2012 YEAR IN REVIEW

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  • Israel vows crackdown after Palestinian car attack
    Israel vows crackdown after Palestinian car attack

    Israel pledged Thursday a tough response to any further attacks in Jerusalem as police flooded flashpoint Arab neighbourhoods after a Palestinian rammed his car into a group of pedestrians and killed a baby. The second deadly incident involving a Palestinian vehicle in three months, Wednesday's attack prompted a sharp warning from Prime Minister Benjamin Netanyahu. "Jerusalem is united and was, and always will be, the eternal capital of Israel. Police dubbed as a "hit-and-run terror attack" Wednesday's incident in which Abdelrahman Shaludi, 21, drove at high speed into a crowd of Israelis, killing the baby and injuring another six people.

  • Easter Island's ancient inhabitants weren't so lonely after all
    Easter Island's ancient inhabitants weren't so lonely after all

    By Will Dunham WASHINGTON (Reuters) - They lived on a remote dot of land in the middle of the Pacific, 2,300 miles (3,700 km) west of South America and 1,100 miles (1,770 km) from the closest island, erecting huge stone figures that still stare enigmatically from the hillsides. But the ancient Polynesian people who populated Easter Island, or Rapa Nui, were not as isolated as long believed. ...

  • Heads roll in Russia as more details emerge of Total crash
    Heads roll in Russia as more details emerge of Total crash

    Top Russian airport officials quit on Thursday as more employees were detained over the Moscow plane crash that killed the CEO of French oil giant Total. The driver of the snowplough that collided with Total boss Christophe de Margerie's plane as it was taking off from Moscow's Vnukovo airport late Monday was also ordered to be held for two months behind bars for further questioning. "The investigation suggests that these people did not respect the norms of flight security and ground operations, which led to the tragedy," said the powerful Investigative Committee in charge of the probe. Vnukovo airport also said its general director and his deputy had resigned "due to the tragic event" after the management was accused of "criminal negligence" by investigators.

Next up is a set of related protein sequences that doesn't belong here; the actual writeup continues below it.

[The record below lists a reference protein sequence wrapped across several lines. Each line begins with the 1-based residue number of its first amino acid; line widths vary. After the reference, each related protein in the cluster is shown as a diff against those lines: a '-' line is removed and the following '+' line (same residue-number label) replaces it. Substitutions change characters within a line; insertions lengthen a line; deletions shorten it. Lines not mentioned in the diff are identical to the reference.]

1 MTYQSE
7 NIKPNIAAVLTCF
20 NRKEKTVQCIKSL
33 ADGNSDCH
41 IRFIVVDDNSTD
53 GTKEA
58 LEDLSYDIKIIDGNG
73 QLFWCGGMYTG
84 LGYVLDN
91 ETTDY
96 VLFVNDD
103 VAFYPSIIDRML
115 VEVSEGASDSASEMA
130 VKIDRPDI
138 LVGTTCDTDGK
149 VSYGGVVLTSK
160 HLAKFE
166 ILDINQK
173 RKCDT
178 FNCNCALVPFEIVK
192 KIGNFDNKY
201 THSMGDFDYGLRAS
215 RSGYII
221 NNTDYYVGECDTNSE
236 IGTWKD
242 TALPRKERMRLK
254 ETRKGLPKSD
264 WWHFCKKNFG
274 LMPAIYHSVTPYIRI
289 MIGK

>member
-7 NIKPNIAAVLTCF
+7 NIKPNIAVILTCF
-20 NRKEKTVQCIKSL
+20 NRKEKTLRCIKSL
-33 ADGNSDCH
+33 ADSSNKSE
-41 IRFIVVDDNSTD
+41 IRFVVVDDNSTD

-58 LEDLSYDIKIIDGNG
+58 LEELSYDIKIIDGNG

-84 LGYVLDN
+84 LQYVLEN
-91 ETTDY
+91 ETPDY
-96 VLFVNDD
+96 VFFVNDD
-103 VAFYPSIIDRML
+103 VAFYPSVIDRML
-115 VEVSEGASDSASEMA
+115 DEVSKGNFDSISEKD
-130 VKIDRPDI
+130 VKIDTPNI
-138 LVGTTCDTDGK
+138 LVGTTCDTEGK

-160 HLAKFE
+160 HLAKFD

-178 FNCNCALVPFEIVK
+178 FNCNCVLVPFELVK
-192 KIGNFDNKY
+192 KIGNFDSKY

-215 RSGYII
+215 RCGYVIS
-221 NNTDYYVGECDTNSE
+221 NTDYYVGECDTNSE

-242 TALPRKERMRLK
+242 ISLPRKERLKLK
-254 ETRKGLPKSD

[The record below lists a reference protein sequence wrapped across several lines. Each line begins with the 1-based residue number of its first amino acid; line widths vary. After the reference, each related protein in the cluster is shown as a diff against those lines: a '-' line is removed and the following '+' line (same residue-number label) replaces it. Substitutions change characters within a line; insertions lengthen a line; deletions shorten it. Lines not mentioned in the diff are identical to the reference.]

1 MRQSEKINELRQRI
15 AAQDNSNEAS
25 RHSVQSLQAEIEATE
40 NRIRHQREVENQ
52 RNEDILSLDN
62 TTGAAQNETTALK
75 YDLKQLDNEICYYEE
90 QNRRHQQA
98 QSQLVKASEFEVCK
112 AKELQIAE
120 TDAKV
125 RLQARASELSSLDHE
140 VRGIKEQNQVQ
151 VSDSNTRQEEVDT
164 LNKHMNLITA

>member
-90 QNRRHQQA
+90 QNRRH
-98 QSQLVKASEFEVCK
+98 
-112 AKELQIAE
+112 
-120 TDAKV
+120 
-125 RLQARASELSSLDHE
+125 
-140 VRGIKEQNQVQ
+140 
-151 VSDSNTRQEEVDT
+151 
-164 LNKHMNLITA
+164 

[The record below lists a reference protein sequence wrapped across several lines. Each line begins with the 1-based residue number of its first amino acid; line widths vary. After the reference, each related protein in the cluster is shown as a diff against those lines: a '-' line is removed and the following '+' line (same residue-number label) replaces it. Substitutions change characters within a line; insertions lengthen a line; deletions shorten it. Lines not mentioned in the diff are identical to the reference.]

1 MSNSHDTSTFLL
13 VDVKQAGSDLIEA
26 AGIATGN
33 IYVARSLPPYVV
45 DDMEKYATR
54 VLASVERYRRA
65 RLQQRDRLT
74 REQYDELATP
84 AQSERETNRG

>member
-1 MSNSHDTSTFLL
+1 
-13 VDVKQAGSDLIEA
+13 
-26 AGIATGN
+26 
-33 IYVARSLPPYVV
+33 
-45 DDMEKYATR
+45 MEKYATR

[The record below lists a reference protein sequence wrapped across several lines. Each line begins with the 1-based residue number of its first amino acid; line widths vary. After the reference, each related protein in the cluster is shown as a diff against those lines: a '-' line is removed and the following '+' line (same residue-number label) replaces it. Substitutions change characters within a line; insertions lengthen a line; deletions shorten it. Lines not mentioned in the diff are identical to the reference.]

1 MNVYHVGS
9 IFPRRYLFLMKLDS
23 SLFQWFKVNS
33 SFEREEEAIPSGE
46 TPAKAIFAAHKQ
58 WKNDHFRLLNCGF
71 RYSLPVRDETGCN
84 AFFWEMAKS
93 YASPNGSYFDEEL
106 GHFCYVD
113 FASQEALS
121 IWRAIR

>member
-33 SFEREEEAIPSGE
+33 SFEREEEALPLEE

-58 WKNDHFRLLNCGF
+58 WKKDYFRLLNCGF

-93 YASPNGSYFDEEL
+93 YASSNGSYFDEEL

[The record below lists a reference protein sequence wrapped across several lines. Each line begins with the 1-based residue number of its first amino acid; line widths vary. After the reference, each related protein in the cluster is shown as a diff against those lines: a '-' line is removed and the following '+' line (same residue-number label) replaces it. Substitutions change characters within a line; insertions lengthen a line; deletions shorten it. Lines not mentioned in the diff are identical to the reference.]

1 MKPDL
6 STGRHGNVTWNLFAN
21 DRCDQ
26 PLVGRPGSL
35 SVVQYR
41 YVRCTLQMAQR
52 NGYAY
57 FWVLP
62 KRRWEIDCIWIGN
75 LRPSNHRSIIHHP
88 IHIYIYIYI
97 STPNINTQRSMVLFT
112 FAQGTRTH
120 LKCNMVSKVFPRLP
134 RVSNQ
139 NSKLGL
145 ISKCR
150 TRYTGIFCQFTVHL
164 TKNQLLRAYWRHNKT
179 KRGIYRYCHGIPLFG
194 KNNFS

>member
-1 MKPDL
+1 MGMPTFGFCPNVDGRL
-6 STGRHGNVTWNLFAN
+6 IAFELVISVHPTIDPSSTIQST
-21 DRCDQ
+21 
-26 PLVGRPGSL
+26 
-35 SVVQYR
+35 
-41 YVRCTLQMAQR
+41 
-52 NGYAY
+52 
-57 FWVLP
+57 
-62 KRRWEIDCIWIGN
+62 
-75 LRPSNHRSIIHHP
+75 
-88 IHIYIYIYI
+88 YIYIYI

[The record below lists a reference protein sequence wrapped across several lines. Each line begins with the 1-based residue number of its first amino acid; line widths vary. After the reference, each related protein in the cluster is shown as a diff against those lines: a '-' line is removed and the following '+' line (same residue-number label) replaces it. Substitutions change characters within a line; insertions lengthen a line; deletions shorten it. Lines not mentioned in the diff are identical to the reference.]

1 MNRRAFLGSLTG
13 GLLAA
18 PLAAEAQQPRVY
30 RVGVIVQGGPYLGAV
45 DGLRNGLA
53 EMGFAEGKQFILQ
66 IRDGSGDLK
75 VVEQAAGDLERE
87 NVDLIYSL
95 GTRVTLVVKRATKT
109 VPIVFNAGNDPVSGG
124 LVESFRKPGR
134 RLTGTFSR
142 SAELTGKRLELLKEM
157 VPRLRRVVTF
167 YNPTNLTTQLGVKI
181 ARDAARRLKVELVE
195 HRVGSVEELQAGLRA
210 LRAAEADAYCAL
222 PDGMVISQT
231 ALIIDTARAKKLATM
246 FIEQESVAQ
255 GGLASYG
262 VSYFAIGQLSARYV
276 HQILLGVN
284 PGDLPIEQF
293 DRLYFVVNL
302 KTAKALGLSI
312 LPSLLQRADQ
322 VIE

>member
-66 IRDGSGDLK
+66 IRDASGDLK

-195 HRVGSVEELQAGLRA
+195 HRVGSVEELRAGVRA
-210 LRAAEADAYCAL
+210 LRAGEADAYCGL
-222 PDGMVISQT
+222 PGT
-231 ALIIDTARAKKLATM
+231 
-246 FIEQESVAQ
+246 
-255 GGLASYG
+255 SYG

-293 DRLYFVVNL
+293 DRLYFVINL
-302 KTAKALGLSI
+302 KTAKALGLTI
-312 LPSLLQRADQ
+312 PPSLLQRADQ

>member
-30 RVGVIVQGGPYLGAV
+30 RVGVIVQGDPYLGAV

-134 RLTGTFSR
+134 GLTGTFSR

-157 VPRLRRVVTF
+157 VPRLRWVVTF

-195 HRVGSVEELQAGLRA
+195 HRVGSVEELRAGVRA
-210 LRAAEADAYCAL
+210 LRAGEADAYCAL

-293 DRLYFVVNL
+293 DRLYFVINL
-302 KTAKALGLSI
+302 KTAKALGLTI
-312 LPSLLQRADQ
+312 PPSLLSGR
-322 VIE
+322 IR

• California community suffers as wells dry up in drought

    By Lucy Nicholson East Porterville Calif. (Reuters) - In one of the towns hardest hit by California's drought, the only way some residents can get water to flush the toilet is to drive to the fire station, hand-pump water into barrels and take it back home. The trip has become a regular ritual for East Porterville residents Macario Beltran, 41, and his daughters, who on a recent evening pumped the water into containers in the bed of his old pickup truck to be used for bathing, dish washing and flushing. ...

  • U.S. weighs passport, border changes in wake of Ottawa attack

    By Mark Hosenball and Warren Strobel WASHINGTON (Reuters) - U.S. officials are debating whether to tighten controls on the border with Canada and make it easier to revoke the passports of suspected militants, steps that could gain traction following two attacks in Canada this week. The officials cautioned on Thursday that the discussions are in preliminary stages and that no immediate action appeared likely by either U.S. President Barack Obama's administration or Congress. ...

  • Oldest High-Altitude Human Settlement Discovered in Andes
    Oldest High-Altitude Human Settlement Discovered in Andes

    The oldest-known evidence of humans living at extremely high altitudes has been unearthed in the Peruvian Andes, archaeologists say. The sites — a rock shelter with traces of Ice Age campfires and rock art, and an open-air workshop with stone tools and fragments — are located nearly 14,700 feet (4,500 meters) above sea level and were occupied roughly 12,000 years ago. "Either they genetically adapted really, really fast — within 2,000 years — to be able to settle this area, or genetic adaptation isn't necessary at all," said lead study author Kurt Rademaker, who was a University of Maine visiting assistant professor in anthropology when he conducted the study. At that time, Rademaker and his colleagues were studying a 13,000-year-old Paleoindian fishing settlement on the coast of Peru called Quebrada Jaguay.

  • Ukraine leader's bloc holds election lead, Tymoshenko threatened: poll

    By Richard Balmforth KIEV (Reuters) - President Petro Poroshenko's bloc holds a big lead ahead of Ukraine's election on Sunday while a rising populist party looks set to take second place, an opinion poll showed on Wednesday. A surge in support for the Radical Party of populist Oleh Lyashko, the champion of government troops and scourge of super-wealthy oligarchs, threatens former prime minister Julia Tymoshenko's chances of winning a seat in the new parliament, according to the survey by the Democratic Initiative Foundation. ...

  • Aretha Franklin's Press Tour Goes Hilariously Bad
    Aretha Franklin's Press Tour Goes Hilariously Bad

    Eyebrow raising, eye rolling, and awkward pauses are not things news anchors hope to get out of guests during interviews. Aretha Franklin doesn't do a whole lot of interviews on live television, and now we might know why. During a recent press tour via satellite for her new album, "Aretha Franklin Sings the Great Diva Classics," the Queen of Soul spoke to dozens of television news anchors, and to put it simply, it went really — and we mean really — badly. There were some audio delays and earpiece issues mixed with what Aretha calls a lack of sleep, telling a Fox 45 morning news anchor, "Listen I only had four hours sleep, OK? I'm a little slow."

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